Ultra scale-down of elution chromatography.
Doctoral thesis, UCL (University College London).
It is highly advantageous to be able to develop bioprocesses early on in the product design lifecycle, where strategic options and alternatives can be considered cheaply and effectively. Resources are however often in very short supply at this point in the process, typically with very limited quantities of feedstock available and with minimal access to capital equipment. As such there is significant advantage in being able to develop chromatographic processes at very small scales that will only require small quantities of feedstock and can utilise common laboratory equipment. If the height of the packed bed is not maintained during scale up then it becomes difficult to predict chromatographic behaviour and efficiency. This seriously limits how small a chromatography system can be and still be representative of how a process scale chromatographic separation will behave. Ultra scale-down (USD) methodologies for chromatography take a different approach. A small scale device, which may or may not have geometric similarity to the process scale equipment, generates data which when combined with a specific methodology and mathematical model allows the prediction of the large scale equivalent. The work in this thesis sought to develop a USD methodology and model to accurately predict large scale chromatographic behaviour using very small scale devices. The development of a model separation was required to act as a source of realistic experimental data for the development of a USD methodology. This model separation required a suitable feedstock, a suitable USD device and a suitable sorbent on which to perform the separation. It was found that the most suitable feedstock of those tested was a FAb fragment containing periplasmic lysate produced in E. coli, due to the ease of pre-chromatographic processing and industrial relevance. Several designs of very small column were investigated and it was found that PRC pre-packed columns (Pall Life Sciences) had superior separation characteristics and were therefore selected as the USD device of choice. This was combined to produce a viable separation process using MEP HyperCel presented in the PRC pre-packed column format with FAb fragment containing periplasmic lysate as a feedstock. A linear pH gradient produced a clearly resolved two peak system with excellent FAb fragment purity that was deemed very suitable as a reference separation for the USD methodology development. The premise of the USD methodology was the deconvolution of each relevant peak within an elution profile into its four curve coefficients, namely height, width at half height, skew and peak location. These four curve coefficients for each peak in the small scale chromatogram could then be individually modelled using a transformation function into the large scale equivalents and then recreate a large scale chromatogram prediction from these values. This was also used to predict how the chromatograms will change with respect to altering the packed bed height and linear velocity of the loading and elution steps. The methodology that was developed was shown to be effective and was typically accurate to under 5% difference normalised root mean square when the predicted large scale chromatograms and real large scale data was compared. The methodology was further validated by testing with a range of different chromatographic systems and processes. These included changing the feedstock by reducing the FAb fragment titre by 50%, changing the chromatographic ligand to PPA and also a multi-variate change that altered the ligand, the sorbent backbone and the feedstock all at once. The transformation functions were found not to be generic and required system specific alterations. However, the methodology itself was shown to be very effective across a wide range of chromatographic conditions and systems and as such would be a good basis for ultra-scale down development in elution chromatography.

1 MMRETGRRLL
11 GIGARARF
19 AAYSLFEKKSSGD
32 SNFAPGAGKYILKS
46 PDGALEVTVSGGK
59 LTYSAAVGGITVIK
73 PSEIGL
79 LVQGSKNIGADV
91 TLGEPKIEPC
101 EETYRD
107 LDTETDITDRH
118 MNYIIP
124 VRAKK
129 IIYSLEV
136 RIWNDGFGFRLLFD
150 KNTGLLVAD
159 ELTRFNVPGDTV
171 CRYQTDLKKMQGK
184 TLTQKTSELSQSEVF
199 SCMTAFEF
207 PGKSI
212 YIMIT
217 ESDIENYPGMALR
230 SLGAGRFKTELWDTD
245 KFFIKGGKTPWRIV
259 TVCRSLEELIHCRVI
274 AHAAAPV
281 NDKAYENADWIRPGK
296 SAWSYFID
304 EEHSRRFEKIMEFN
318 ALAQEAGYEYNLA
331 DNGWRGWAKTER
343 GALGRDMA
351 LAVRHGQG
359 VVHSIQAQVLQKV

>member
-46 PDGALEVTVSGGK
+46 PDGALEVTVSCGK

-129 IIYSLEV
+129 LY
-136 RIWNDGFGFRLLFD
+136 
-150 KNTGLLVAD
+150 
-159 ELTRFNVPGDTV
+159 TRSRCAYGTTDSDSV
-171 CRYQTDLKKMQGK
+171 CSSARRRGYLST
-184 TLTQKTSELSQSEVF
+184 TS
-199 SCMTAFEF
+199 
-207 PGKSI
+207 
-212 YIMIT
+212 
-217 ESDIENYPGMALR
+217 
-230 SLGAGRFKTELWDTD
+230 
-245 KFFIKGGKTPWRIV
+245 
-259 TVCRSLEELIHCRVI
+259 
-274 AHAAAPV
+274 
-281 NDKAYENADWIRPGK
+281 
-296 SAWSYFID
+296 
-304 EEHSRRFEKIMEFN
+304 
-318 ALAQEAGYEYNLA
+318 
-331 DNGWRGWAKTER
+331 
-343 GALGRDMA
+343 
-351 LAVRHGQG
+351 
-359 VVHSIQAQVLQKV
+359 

|Title:||Ultra scale-down of elution chromatography|
|Open access status:||An open access version is available from UCL Discovery|
|UCL classification:||UCL > School of BEAMS > Faculty of Engineering Science > Biochemical Engineering|
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